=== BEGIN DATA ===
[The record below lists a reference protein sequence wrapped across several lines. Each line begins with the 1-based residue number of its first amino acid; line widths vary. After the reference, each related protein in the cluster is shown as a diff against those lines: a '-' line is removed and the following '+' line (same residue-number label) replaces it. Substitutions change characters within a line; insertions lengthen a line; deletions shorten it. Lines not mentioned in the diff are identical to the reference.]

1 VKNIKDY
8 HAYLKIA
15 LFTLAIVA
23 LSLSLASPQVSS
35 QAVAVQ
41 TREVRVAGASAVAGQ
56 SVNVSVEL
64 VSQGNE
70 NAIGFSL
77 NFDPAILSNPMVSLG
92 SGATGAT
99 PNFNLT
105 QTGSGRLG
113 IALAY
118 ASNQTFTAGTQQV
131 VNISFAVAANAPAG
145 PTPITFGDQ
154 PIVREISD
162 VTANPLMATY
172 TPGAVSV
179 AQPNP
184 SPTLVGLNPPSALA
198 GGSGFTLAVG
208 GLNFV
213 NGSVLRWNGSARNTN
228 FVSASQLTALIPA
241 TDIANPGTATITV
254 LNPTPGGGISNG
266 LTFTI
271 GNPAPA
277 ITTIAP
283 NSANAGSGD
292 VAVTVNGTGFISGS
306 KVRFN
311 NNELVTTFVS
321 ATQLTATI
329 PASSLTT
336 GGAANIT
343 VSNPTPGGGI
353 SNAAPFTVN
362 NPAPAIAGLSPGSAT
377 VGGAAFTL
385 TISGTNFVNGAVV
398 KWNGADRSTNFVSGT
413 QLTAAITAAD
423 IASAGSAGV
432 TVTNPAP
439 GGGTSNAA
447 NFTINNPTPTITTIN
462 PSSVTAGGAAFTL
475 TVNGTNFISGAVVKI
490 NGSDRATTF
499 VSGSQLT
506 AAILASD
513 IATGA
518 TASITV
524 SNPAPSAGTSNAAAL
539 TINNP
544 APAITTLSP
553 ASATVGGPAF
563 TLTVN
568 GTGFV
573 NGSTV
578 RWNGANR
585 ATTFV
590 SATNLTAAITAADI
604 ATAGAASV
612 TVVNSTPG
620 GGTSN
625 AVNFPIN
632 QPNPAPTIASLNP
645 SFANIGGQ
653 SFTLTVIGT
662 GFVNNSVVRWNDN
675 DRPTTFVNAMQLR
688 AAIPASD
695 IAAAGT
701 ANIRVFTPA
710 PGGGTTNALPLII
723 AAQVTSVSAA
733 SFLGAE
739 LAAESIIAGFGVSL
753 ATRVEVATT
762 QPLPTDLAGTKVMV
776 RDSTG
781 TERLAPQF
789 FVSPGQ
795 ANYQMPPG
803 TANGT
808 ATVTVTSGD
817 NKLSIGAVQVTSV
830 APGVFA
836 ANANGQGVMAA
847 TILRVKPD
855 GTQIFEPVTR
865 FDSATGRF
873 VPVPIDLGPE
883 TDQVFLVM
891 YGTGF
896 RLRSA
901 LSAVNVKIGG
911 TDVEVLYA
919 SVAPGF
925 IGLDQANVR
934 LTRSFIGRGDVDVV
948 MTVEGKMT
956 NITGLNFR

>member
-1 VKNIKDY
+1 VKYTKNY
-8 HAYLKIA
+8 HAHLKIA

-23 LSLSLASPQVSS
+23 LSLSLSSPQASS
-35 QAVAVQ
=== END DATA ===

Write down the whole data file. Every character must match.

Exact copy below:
[The record below lists a reference protein sequence wrapped across several lines. Each line begins with the 1-based residue number of its first amino acid; line widths vary. After the reference, each related protein in the cluster is shown as a diff against those lines: a '-' line is removed and the following '+' line (same residue-number label) replaces it. Substitutions change characters within a line; insertions lengthen a line; deletions shorten it. Lines not mentioned in the diff are identical to the reference.]

1 VKNIKDY
8 HAYLKIA
15 LFTLAIVA
23 LSLSLASPQVSS
35 QAVAVQ
41 TREVRVAGASAVAGQ
56 SVNVSVEL
64 VSQGNE
70 NAIGFSL
77 NFDPAILSNPMVSLG
92 SGATGAT
99 PNFNLT
105 QTGSGRLG
113 IALAY
118 ASNQTFTAGTQQV
131 VNISFAVAANAPAG
145 PTPITFGDQ
154 PIVREISD
162 VTANPLMATY
172 TPGAVSV
179 AQPNP
184 SPTLVGLNPPSALA
198 GGSGFTLAVG
208 GLNFV
213 NGSVLRWNGSARNTN
228 FVSASQLTALIPA
241 TDIANPGTATITV
254 LNPTPGGGISNG
266 LTFTI
271 GNPAPA
277 ITTIAP
283 NSANAGSGD
292 VAVTVNGTGFISGS
306 KVRFN
311 NNELVTTFVS
321 ATQLTATI
329 PASSLTT
336 GGAANIT
343 VSNPTPGGGI
353 SNAAPFTVN
362 NPAPAIAGLSPGSAT
377 VGGAAFTL
385 TISGTNFVNGAVV
398 KWNGADRSTNFVSGT
413 QLTAAITAAD
423 IASAGSAGV
432 TVTNPAP
439 GGGTSNAA
447 NFTINNPTPTITTIN
462 PSSVTAGGAAFTL
475 TVNGTNFISGAVVKI
490 NGSDRATTF
499 VSGSQLT
506 AAILASD
513 IATGA
518 TASITV
524 SNPAPSAGTSNAAAL
539 TINNP
544 APAITTLSP
553 ASATVGGPAF
563 TLTVN
568 GTGFV
573 NGSTV
578 RWNGANR
585 ATTFV
590 SATNLTAAITAADI
604 ATAGAASV
612 TVVNSTPG
620 GGTSN
625 AVNFPIN
632 QPNPAPTIASLNP
645 SFANIGGQ
653 SFTLTVIGT
662 GFVNNSVVRWNDN
675 DRPTTFVNAMQLR
688 AAIPASD
695 IAAAGT
701 ANIRVFTPA
710 PGGGTTNALPLII
723 AAQVTSVSAA
733 SFLGAE
739 LAAESIIAGFGVSL
753 ATRVEVATT
762 QPLPTDLAGTKVMV
776 RDSTG
781 TERLAPQF
789 FVSPGQ
795 ANYQMPPG
803 TANGT
808 ATVTVTSGD
817 NKLSIGAVQVTSV
830 APGVFA
836 ANANGQGVMAA
847 TILRVKPD
855 GTQIFEPVTR
865 FDSATGRF
873 VPVPIDLGPE
883 TDQVFLVM
891 YGTGF
896 RLRSA
901 LSAVNVKIGG
911 TDVEVLYA
919 SVAPGF
925 IGLDQANVR
934 LTRSFIGRGDVDVV
948 MTVEGKMT
956 NITGLNFR

>member
-1 VKNIKDY
+1 VKYTKNY
-8 HAYLKIA
+8 HAHLKIA

-23 LSLSLASPQVSS
+23 LSLSLSSPQASS
-35 QAVAVQ